Amelanotic subungual melanoma


Subungual melanoma is frequently misdiagnosed, probably because of its nonspecific clinical features and rarity. Hutchinson in 1886 first referred to what he termed melanotic whitlow, a coal-black discoloration at the edge of an inflamed nail. Sub­ungual melanomas represent approximately 2% of all melanomas and most often occur in the fifth to seventh decades of life. The common sites reported are the nails of big toes and thumbs. They account for a greater proportion of melanomas in nonwhite persons. One study in a Japanese population found that more than 30% of melanomas involved the digits.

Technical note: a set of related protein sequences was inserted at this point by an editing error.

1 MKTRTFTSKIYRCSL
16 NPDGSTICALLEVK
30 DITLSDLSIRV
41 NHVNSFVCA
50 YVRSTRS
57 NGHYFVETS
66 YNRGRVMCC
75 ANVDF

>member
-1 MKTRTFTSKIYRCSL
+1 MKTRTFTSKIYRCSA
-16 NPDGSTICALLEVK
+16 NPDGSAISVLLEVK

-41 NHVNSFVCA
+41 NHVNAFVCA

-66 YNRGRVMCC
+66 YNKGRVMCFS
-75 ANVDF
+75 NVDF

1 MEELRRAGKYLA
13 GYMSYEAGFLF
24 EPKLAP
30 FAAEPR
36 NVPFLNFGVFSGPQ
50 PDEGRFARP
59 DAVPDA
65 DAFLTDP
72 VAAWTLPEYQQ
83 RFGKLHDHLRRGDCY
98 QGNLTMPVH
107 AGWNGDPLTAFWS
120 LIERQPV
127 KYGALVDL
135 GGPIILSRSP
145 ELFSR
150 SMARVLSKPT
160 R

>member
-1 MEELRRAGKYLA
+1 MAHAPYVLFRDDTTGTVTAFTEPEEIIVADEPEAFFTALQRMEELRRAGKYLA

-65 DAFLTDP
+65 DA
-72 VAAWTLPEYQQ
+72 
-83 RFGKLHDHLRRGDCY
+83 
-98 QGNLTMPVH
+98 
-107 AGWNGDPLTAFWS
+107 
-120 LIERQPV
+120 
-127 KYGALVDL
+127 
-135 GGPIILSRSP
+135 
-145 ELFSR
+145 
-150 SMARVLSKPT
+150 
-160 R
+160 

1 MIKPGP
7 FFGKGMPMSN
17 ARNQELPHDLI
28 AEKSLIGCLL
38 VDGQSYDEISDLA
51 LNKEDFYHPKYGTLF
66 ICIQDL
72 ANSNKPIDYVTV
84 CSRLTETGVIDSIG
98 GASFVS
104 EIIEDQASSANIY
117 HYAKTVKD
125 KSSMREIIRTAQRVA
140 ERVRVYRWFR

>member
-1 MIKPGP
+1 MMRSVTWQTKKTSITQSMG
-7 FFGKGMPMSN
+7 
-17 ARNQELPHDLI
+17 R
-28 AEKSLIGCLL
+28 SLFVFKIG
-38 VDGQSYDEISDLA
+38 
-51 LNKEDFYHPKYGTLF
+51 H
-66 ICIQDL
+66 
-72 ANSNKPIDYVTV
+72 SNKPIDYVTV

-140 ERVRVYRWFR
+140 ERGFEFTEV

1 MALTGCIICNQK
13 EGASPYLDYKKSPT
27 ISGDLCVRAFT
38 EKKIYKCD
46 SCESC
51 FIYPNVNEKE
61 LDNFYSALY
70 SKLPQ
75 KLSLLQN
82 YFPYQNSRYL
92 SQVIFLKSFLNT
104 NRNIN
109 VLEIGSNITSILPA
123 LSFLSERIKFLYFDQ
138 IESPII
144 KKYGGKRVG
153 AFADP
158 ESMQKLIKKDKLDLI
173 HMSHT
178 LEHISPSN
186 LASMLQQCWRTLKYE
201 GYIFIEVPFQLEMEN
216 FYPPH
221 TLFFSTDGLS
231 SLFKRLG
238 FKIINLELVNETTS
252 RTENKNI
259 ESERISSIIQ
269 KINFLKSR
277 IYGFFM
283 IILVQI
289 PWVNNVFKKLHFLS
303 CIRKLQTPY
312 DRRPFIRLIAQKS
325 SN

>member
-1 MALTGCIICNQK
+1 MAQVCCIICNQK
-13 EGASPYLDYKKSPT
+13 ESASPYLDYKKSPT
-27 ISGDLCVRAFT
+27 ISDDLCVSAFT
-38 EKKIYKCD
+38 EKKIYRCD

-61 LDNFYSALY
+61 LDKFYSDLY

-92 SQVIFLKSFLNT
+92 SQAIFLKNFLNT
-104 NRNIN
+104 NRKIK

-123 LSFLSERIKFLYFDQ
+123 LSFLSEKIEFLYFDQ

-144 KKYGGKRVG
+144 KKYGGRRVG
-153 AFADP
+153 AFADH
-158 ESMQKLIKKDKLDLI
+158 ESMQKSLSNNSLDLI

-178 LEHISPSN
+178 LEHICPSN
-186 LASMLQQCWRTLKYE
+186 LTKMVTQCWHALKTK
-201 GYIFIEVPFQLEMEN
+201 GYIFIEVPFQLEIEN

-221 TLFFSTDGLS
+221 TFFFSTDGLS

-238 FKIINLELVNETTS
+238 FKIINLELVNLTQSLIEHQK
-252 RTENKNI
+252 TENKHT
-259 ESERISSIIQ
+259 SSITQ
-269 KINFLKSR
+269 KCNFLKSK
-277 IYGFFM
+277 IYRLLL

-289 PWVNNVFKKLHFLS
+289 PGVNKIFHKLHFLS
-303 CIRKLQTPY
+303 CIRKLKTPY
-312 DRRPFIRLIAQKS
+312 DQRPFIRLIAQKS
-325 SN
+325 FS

Approximately 15 to 25% of cases of subungual melanoma are amelanotic. The lack of pigmentation of the lesion may cause misdiagnosis and aggravate its poor prognosis. We herein report on a case of amelanotic subungual melanoma extended to the adjacent skin in a 36-year-old Korean woman.
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